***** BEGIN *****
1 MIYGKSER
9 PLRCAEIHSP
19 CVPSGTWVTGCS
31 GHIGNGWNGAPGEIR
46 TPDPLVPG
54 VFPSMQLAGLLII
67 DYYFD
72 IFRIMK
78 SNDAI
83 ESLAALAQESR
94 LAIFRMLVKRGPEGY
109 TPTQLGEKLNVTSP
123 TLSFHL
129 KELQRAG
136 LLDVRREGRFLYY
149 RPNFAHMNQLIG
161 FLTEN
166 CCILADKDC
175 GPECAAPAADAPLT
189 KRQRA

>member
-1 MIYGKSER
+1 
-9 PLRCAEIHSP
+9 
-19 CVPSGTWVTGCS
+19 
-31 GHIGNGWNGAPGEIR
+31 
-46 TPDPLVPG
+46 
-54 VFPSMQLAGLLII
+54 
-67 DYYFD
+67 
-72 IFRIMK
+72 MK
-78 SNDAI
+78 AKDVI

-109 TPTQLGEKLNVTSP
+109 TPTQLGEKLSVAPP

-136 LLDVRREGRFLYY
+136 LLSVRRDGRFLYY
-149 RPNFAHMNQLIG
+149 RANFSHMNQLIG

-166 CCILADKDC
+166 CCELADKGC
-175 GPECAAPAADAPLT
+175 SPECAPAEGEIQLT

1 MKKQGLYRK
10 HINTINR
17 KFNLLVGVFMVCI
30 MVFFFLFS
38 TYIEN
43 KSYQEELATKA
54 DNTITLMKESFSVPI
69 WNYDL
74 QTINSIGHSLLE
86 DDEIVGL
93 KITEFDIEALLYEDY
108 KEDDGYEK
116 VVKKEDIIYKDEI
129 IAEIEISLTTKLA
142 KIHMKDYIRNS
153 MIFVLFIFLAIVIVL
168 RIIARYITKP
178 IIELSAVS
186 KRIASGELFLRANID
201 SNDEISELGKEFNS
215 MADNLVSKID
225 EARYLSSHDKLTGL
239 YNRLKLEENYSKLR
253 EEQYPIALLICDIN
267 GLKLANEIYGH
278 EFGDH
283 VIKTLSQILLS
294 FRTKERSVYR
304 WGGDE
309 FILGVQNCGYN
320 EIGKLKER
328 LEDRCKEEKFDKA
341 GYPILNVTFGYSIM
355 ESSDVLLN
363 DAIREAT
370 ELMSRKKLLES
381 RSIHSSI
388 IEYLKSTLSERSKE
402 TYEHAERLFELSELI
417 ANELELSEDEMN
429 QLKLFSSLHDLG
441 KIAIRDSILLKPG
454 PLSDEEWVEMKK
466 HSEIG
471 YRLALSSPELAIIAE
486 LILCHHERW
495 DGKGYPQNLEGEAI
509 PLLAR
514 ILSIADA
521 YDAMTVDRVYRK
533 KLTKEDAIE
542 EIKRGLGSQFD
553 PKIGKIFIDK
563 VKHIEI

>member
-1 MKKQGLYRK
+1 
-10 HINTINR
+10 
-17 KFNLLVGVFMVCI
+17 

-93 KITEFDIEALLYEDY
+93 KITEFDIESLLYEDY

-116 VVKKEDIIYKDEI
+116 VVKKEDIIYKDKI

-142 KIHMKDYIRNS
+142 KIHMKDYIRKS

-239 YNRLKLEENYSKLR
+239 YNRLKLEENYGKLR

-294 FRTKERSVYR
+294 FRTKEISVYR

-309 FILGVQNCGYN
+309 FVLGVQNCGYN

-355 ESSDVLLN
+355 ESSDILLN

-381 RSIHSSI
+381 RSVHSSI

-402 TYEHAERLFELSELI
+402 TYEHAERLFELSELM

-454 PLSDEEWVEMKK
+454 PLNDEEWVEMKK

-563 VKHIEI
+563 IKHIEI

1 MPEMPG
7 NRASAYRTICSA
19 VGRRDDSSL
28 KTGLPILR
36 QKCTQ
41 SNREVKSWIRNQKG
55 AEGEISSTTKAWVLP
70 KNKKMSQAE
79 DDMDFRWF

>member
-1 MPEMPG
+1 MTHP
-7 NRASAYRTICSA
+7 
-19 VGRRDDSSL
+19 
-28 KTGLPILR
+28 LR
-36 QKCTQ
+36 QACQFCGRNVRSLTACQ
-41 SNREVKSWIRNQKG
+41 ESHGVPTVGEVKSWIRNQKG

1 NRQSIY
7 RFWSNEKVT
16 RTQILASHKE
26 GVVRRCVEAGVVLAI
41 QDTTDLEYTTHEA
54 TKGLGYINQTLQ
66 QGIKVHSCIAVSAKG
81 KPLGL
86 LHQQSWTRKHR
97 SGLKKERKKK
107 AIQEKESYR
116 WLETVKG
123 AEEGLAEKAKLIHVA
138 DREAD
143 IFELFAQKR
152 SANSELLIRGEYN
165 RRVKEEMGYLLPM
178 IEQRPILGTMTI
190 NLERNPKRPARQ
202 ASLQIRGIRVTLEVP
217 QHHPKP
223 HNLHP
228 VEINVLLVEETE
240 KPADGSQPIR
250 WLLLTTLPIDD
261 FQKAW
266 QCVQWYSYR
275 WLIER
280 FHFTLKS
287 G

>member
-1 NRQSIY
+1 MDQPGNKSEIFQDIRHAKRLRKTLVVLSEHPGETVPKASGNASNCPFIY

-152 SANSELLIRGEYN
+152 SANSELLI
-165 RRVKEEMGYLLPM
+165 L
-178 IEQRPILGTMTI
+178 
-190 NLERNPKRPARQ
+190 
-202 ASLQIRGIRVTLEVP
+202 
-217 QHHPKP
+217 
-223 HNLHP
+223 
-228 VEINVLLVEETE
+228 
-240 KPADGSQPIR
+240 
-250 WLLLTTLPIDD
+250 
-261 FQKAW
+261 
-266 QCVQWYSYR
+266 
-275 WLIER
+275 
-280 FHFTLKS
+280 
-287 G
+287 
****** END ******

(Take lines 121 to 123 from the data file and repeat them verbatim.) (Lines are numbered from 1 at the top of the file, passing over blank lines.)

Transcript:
-309 FILGVQNCGYN
+309 FVLGVQNCGYN

-355 ESSDVLLN